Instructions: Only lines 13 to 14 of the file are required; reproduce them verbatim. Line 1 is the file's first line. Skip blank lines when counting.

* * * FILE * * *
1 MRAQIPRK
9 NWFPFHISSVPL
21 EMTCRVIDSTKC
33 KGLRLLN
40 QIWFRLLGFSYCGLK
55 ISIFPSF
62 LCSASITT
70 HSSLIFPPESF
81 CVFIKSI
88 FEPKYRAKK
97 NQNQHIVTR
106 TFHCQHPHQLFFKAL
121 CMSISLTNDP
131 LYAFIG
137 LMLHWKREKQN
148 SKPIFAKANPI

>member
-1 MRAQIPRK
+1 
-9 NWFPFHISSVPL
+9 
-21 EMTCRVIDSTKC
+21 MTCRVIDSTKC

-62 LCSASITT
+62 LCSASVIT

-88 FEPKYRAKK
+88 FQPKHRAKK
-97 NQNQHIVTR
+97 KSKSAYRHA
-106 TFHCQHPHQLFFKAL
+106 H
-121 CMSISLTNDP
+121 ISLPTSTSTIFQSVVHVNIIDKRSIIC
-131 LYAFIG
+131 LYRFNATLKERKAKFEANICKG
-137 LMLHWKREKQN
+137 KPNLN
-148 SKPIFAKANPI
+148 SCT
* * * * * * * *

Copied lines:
121 CMSISLTNDP
131 LYAFIG